Why not come back from a months-long writing hiatus with a somewhat off-the-cuff rant that's been building for just about as long as I've been away from posting on my weblog?
I've been going through dozens of applications for design positions over the past few months as we hire at Digg. I've also been through plenty of resumés and portfolios at silverorange and I'm sure I'll be sifting through more with Pownce at some point in the not-too-distant future. An application and portfolio are generally fairly easy to do well (though they're seldom incredible) but there are a few common and easy-to-fix issues that I've seen again and again. A few things that cause me to pause on anyone's application:
- Include your portfolio
- Nothing matters more than your portfolio. Sure, your education and prior experience are useful knowledge, but I want to see your actual work immediately. I'm continually surprised how many applications are a straight up resumé with no link to a portfolio. A web-based portfolio is always preferable, but if you can't include current work online at least include well-described screenshots.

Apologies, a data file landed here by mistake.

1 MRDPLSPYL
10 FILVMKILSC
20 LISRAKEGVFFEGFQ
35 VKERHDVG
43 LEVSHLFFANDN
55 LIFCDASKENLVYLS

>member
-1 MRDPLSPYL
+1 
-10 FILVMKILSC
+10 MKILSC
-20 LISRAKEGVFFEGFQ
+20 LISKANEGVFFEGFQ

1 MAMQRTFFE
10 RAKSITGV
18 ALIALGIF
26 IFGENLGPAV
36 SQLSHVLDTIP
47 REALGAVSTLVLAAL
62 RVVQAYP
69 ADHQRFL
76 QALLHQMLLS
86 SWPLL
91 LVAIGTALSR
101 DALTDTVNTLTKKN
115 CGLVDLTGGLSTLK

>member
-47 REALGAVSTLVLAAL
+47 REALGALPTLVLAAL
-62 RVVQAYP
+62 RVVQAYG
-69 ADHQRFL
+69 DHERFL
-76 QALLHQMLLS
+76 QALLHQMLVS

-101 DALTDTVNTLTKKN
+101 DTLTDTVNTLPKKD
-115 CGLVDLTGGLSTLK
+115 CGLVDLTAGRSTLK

- Lightboxes in portfolios can die a speedy death
- This issue precipitated this blog post over any other. Ever since the Lightbox effect was created, there's been a surge of designers implementing it in their portfolios. Click on a thumbnail of a project in a portfolio and there's about a fifty percent chance you'll end up seeing a downsampled image of the relevant site. The Lightbox thing is easy to implement and has been used effectively in lots of places. Your web design portfolio is not one of those places (unless you're featuring your photos). Seriously. At best, I want to see your work in full functioning order. Bar that, a static html/css page would great. That won't work either? Well at least provide a full-size screenshot.
- Link to actual live sites
- If you can, link to an actual live website that you've designed. Sure, you might've handed off the work to your client six months ago and now they've gone and changed some stuff, but that's all part of the design process. Showing something that lives and breathes in the real-world even when you've let go of the reigns is a great sign of confidence. Even better, describe what's changed since you handed off the project and how that's been positive or negative. If you're unable to show live work because of NDA concerns, find some way to describe the project in general terms or share particular parts of the UI that don't give the game away.
- Describe your role in a project
- If you worked as part of a team, especially a big team, describe which parts of the project most reflect your input. Just linking to your work is good, but it's all the better if you're able to describe the politics of decisions, the process to achieving the final goal, and how you were able to produce something to proud of.
And now I shall return to my current stack of applications, with a deep sigh that I got that off my chest...